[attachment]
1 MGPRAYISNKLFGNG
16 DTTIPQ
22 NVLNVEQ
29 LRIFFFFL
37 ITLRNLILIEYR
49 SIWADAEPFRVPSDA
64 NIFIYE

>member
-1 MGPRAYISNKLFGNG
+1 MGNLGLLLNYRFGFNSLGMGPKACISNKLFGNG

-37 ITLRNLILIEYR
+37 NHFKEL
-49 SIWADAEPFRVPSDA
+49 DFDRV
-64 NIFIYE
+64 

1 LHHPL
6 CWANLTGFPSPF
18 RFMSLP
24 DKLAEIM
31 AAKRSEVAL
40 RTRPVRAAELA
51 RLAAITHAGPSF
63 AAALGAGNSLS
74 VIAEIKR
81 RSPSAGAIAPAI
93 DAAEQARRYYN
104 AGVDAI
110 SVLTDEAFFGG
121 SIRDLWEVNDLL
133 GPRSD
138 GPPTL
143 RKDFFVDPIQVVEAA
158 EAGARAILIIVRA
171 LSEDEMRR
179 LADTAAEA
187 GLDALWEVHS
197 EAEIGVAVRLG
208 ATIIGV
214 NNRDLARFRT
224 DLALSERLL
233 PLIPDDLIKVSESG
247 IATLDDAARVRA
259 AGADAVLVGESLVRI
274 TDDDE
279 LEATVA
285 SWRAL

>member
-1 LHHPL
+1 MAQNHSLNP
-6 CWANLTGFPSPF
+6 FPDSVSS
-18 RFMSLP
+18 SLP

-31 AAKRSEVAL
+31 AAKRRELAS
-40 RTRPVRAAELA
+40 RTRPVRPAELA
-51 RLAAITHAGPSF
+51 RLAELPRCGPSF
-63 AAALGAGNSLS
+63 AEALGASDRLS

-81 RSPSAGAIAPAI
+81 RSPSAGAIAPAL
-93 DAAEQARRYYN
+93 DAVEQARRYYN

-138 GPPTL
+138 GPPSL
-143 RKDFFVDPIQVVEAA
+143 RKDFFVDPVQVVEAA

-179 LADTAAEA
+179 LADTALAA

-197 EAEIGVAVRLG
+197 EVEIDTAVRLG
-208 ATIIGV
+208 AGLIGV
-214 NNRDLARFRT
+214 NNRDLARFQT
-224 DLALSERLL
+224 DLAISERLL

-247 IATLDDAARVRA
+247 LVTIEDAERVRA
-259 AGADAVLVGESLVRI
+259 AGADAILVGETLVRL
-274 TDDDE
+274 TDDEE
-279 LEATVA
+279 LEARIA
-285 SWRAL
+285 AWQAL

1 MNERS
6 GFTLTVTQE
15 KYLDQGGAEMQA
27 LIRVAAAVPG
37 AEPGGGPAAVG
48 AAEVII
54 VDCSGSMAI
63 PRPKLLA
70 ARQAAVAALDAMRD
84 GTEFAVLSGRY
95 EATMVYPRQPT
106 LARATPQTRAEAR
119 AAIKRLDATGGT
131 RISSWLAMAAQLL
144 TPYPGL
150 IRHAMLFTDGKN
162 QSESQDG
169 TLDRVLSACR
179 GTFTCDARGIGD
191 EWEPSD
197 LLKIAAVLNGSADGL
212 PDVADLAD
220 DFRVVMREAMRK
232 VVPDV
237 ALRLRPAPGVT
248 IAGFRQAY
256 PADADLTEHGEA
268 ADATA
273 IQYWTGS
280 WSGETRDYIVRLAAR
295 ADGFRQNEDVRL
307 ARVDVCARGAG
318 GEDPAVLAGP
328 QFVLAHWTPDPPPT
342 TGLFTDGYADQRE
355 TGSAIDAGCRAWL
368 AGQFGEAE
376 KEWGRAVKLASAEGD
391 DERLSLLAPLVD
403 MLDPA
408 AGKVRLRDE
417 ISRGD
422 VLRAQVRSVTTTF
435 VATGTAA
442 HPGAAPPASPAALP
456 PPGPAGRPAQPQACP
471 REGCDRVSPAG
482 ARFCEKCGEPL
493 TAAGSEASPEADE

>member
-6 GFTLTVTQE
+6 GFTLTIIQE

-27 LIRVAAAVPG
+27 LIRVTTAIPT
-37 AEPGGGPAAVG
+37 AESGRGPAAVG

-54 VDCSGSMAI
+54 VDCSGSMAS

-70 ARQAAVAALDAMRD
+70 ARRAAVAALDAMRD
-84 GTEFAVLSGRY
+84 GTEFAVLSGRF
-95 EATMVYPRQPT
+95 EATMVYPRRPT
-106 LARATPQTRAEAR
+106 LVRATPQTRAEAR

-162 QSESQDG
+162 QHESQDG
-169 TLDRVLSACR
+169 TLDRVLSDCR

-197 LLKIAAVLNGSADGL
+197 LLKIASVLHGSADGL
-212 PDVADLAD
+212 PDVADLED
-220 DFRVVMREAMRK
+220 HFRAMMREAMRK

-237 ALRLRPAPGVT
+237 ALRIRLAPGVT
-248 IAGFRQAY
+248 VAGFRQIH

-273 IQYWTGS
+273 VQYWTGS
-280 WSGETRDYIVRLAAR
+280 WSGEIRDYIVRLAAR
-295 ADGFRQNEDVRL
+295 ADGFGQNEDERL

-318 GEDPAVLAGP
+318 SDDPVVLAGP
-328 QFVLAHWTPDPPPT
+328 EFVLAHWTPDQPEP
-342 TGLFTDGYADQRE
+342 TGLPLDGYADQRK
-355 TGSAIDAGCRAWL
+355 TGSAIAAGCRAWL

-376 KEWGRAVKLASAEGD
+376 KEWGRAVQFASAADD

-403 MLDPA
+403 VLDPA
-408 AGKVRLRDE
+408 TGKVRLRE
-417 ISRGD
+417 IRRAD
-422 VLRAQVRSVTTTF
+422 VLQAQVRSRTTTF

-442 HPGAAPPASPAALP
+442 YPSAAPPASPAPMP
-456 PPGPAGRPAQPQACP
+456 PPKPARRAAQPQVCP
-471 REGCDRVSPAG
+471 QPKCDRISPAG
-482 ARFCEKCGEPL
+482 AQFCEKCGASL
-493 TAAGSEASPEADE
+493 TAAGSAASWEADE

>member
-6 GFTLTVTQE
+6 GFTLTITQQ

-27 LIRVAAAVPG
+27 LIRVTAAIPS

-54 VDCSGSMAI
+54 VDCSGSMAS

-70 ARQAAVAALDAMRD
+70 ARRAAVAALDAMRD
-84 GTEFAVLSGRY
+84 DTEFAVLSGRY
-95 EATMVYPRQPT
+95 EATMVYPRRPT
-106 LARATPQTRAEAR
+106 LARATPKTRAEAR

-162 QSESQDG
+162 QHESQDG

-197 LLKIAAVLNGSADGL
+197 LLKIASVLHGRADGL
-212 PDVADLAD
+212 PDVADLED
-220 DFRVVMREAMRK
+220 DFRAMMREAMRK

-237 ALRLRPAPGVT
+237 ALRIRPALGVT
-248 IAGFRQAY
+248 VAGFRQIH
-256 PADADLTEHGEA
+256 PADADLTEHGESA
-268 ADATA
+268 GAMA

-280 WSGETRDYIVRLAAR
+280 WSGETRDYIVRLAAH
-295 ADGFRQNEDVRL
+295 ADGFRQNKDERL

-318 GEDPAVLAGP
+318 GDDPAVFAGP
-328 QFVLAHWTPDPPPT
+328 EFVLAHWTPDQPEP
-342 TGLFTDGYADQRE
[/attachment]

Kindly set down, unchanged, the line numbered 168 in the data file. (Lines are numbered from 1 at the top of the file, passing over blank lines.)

+237 ALRIRLAPGVT